So we went and picked up Pascal (that was his name and we aren't changing it). The first two nights we had his cage in the laundry room and he barked all night, no doubt looking for the other gliders he was housed in the same room with (but not the same cage) at the breeder's. We decided he would feel better near other gliders, so we moved his cage in proximity to Foehn and Rossby's so they could see and smell each other.

Pascal is wary and of course unsure of what is going on in his life. He wasn't handled a great deal in his previous home so we will have to earn his trust. He's slowly coming around, and will now come out from under his blankets to take mealworms from us.  He was very unsure of the yogurt M was trying to give him in the morning, but the other day he came out for the first time and took some licks. Small, but important steps.

More on our new addition soon.

Sunday, August 3, 2014

An Update on the Gang

It's been a busy five weeks since my last post. Last week we traveled to Lexington, KY to the 2014 Sugar Glider Get Away (SGGA), a gathering of sugar gliders owners from around the country. We brought all five gliders with us (a first) and had a great time meeting many of the glider owners we only knew through the Glider Central forum.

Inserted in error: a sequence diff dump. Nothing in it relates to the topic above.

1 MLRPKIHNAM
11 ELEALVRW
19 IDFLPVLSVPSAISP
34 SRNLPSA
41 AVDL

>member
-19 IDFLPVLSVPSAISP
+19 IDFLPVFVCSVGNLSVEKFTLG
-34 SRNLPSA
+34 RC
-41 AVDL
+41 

In terms of who's with who, that hasn't changed. Foehn and Rossby are together in one cage, and CB, Sprite, and Flurry are in the other.  We'll probably be getting another, slightly larger cage for Foehn and Rossby as it is unlikely they will be a colony of five. Foehn continues to exhibit marking behavior almost constantly as if her hormones were stuck in the "ON" position. She and CB had their annual checkup this week and the vet did not find anything physically abnormal with her. Her weight is good and she has been eating well.

Our second Sansbug tent we use for playtime has bitten the dust. One of the fiberglass hoop supports snapped and it won't hold it's shape very well, besides being a pain to set up. So, we have moved playtime into the guest bathroom adjoining my office. We removed the sheer shower curtain and M has been making fleece vines for them to climb on. Sprite and Flurry like to climb up to the shower rod. The problem is, Flurry can't quite figure how to get down, and he hasn't worked up enough courage to jump. Even if I stand up under him he won't make the relatively short jump to my shoulder.  Only when I stand up on the toilet so my shoulder is higher will he jump over, obviously quite relieved. We have only been in the bathroom a few days, so they are till getting used to it. There's more for them to climb on and more room to run.

This evening it was the trio's turn for playtime They weren't very active, although Flurry took time to investigate the large piece of fleece hanging from the shower rod. He climbed to the top and after a few minutes finally figured he could climb down the way he came up.

CB, Sprite, and Flurry (l-r) contemplating coming out of the pouch after their mealworms.

Flurry working his way back down a hanging piece of fleece.